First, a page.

Over the past year, the growing imbalance between supply and demand has pushed buyers to the limit. Auction wars and seller-friendly concessions have become the norm as buyers compete for the chance of owning a home, even if it is far from what they originally hoped for.

Although the bidding wars are slowing down and asking prices leveling off, Nerdwallet’s latest market analysis shows that buyers are still feeling the pressure to do whatever it takes to buy a home, which, unsurprisingly, is can lead to dissatisfaction and regret.

“There are many reasons why a buyer may regret their home purchase, or some aspect of it,” the report says. “And in 2021, even more than over the past five years as a whole, the risk of buyer’s remorse is high. The sharply tilted seller’s market means that most buyers make sacrifices in order to successfully close a home.

Here are a few ways to make sure your customers don’t regret the day they bought their home.

Encourage buyers to separate wants from needs

The first problem for homebuyers, Nerdwallet said, is the frenetic pace of homes being snapped up. Prior to June 2020, the five-year average of days in the market was 41 days. However, that average has dropped to just 18 days, as low interest rates keep buyers on the ground.

To avoid wasting time when looking for a home, Nerdwallet suggests that buyers take extra time to calculate a reasonable purchasing budget and create a list of wants and needs, so that they can quickly identify the house that has everything they need, although some bells and whistles are missing.

“Be specific: know what features you are willing to compromise on and what is off limits when it comes to [the] selling price, ”the report says. “Make decisions like ‘Do we really need a third bedroom? Or “Can we afford $ 50,000 more?” On the fly is risky at best.

Don’t sacrifice everything

While it is important to analyze the difference between a buyer’s wants and needs, Nerdwallet noted that the best way to avoid regrets is to resist the urge to throw everything on the list of good ones. to have.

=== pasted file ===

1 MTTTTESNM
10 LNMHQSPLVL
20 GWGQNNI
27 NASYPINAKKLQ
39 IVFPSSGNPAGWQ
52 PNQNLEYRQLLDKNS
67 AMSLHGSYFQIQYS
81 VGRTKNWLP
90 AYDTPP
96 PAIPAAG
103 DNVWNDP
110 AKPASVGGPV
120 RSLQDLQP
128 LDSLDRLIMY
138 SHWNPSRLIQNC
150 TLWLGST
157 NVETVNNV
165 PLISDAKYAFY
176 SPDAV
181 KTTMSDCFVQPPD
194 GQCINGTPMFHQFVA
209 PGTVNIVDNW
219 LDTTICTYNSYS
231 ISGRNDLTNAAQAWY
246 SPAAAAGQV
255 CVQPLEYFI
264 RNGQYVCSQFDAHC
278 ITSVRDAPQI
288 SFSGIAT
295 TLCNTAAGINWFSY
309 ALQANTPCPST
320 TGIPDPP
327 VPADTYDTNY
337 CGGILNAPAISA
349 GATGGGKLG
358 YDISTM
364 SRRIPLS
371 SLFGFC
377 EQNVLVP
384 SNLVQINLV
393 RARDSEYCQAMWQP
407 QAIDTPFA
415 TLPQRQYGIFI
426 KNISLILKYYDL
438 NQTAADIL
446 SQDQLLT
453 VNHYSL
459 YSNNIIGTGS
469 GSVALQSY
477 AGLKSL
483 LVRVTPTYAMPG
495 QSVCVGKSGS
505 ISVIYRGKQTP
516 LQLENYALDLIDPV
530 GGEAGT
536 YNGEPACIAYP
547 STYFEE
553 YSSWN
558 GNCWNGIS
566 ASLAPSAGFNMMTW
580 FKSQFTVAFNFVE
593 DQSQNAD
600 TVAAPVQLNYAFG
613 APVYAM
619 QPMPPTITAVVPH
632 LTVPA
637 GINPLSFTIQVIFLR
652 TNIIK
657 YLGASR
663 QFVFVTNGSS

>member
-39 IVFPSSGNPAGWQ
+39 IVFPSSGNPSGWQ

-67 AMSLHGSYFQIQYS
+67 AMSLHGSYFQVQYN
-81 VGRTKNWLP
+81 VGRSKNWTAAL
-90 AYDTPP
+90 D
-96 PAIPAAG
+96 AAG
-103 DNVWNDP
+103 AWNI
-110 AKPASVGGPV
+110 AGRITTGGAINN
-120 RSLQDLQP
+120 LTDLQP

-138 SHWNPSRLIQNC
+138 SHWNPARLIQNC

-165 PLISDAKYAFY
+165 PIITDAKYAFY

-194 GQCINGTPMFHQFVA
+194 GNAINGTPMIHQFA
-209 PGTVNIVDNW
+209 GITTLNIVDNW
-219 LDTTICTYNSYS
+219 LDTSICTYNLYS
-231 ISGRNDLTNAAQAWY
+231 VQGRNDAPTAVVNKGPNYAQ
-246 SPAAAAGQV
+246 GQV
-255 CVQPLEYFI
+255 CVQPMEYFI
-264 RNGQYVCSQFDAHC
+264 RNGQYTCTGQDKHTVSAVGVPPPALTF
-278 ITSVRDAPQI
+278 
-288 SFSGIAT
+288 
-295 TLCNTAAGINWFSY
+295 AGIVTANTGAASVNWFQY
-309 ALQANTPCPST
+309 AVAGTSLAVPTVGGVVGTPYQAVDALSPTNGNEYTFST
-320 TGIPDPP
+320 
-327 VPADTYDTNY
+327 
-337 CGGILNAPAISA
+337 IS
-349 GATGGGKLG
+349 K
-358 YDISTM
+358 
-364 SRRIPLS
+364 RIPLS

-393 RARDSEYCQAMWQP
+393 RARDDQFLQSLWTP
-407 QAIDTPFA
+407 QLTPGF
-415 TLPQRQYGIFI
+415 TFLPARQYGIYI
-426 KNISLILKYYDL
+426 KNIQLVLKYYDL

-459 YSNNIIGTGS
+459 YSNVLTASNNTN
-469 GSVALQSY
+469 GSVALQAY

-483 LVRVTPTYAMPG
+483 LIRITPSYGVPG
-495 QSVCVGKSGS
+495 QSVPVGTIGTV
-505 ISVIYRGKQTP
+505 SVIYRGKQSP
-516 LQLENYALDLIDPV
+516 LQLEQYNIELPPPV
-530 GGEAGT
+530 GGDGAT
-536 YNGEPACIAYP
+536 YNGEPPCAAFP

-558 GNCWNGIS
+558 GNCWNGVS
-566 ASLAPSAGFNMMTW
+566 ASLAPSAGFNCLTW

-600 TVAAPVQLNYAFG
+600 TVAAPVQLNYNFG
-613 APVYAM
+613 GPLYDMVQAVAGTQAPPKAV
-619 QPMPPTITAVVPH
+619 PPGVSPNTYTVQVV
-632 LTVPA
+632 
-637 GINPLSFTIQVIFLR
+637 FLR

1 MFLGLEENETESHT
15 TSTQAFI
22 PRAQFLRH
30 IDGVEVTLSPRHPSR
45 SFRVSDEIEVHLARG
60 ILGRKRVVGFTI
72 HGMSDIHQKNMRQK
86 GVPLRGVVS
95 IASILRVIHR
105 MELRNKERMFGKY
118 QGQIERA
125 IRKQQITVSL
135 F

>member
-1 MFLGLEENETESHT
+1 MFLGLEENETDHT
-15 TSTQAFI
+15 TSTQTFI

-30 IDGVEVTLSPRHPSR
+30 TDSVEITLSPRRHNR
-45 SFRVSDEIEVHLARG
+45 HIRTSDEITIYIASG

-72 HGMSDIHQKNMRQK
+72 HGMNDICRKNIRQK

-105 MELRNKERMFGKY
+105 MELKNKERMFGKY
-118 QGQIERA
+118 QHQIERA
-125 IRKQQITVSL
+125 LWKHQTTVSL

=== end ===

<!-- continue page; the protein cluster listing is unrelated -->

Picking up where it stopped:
“The number of homes on the market has fallen by around 55% from September 2019, when it was last peaked, according to realtor.com residential ad data,” the report notes. “The supply of homes offered for sale is insignificant, so buyers are unlikely to find one that meets their wishlist.”

“Being flexible is a must in this market, but sacrificing too much could leave [buyers] with a house that is far from that [they] considered, ”he added.

Ask buyers what their most important wants and needs are, and be prepared to look longer or even put the home buying process on hold if you anticipate a more suitable inventory in the coming months.

Step back on exorbitant offers and forgo the unexpected

The past year has been an exceptionally strong sellers’ market where buyers are fighting even for clearly overpriced homes. When it wasn’t enough to offer four or five figures above the asking price, some buyers have resorted to contingency waivers – a decision that can come back biting.

“When faced with a cash offer for a asking price or more, buyers who have to borrow might try to lure the seller by taking dangerous risks, such as forgoing a home inspection,” the report said. “But 10 percent of homeowners who have bought in the past five years regret not having done a pre-purchase inspection of their home, and 13 percent of these recent buyers say they regret finding out their home was in trouble. important in need of repair. “

Before making an offer, Nerdwallet said, it’s important to know your buyers’ buying threshold and be prepared to forgo a deal that could cause serious headaches in the future. “Winning isn’t everything. Don’t let the competition push you to forgo important protections or exceed your budget, ”the report adds.

Prevent buyers from stretching their budget to the maximum

Many homebuyers, especially newcomers, don’t understand that just because they’ve been pre-approved for a certain loan amount doesn’t automatically mean they can afford it. While they can afford a monthly mortgage, the additional costs of home ownership such as appliance repairs and purchases, regular maintenance, and insurance could easily push them to the limit.

“Five years ago, in July 2016, homes were selling for $ 245,100, or $ 278,100 in today’s dollars, according to data from the National Association of Realtors,” the report said. “Now the typical selling price is $ 360,000, which is almost $ 82,000 more. [and] income did not follow.

“What this means is that a buyer’s money won’t go that far today,” he added. “Add to that the ongoing costs of home ownership, and it’s clear how quickly homebuyers can gain the upper hand.”

To avoid regrets and possible foreclosure, help buyers create an overall budget that takes into account their mortgage and the costs of maintaining their home on a monthly and yearly basis. This will give them a more realistic idea of ​​how far they can go to get the house they want.

Email Marian McPherson


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